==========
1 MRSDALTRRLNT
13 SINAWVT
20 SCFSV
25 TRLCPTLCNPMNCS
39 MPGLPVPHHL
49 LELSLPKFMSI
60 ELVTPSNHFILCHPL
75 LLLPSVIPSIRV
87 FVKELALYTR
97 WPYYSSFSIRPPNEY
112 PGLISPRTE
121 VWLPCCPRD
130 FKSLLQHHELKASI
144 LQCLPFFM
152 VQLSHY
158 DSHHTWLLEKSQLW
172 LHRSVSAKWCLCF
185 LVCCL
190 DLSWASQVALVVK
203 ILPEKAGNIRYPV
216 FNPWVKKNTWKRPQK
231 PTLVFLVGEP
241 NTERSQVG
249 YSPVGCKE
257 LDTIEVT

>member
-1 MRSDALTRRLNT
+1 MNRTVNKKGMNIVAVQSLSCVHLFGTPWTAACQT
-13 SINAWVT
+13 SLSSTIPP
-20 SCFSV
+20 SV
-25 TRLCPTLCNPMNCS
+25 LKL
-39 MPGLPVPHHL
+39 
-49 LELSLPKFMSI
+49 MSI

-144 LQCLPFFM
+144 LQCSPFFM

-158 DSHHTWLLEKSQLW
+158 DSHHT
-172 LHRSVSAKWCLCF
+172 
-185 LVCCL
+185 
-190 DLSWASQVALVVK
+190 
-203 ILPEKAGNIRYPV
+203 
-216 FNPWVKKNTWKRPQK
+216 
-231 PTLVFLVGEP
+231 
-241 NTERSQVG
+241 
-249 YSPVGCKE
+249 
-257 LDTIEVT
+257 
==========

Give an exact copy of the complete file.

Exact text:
1 MRSDALTRRLNT
13 SINAWVT
20 SCFSV
25 TRLCPTLCNPMNCS
39 MPGLPVPHHL
49 LELSLPKFMSI
60 ELVTPSNHFILCHPL
75 LLLPSVIPSIRV
87 FVKELALYTR
97 WPYYSSFSIRPPNEY
112 PGLISPRTE
121 VWLPCCPRD
130 FKSLLQHHELKASI
144 LQCLPFFM
152 VQLSHY
158 DSHHTWLLEKSQLW
172 LHRSVSAKWCLCF
185 LVCCL
190 DLSWASQVALVVK
203 ILPEKAGNIRYPV
216 FNPWVKKNTWKRPQK
231 PTLVFLVGEP
241 NTERSQVG
249 YSPVGCKE
257 LDTIEVT

>member
-1 MRSDALTRRLNT
+1 MNRTVNKKGMNIVAVQSLSCVHLFGTPWTAACQT
-13 SINAWVT
+13 SLSSTIPP
-20 SCFSV
+20 SV
-25 TRLCPTLCNPMNCS
+25 LKL
-39 MPGLPVPHHL
+39 
-49 LELSLPKFMSI
+49 MSI

-144 LQCLPFFM
+144 LQCSPFFM

-158 DSHHTWLLEKSQLW
+158 DSHHT
-172 LHRSVSAKWCLCF
+172 
-185 LVCCL
+185 
-190 DLSWASQVALVVK
+190 
-203 ILPEKAGNIRYPV
+203 
-216 FNPWVKKNTWKRPQK
+216 
-231 PTLVFLVGEP
+231 
-241 NTERSQVG
+241 
-249 YSPVGCKE
+249 
-257 LDTIEVT
+257 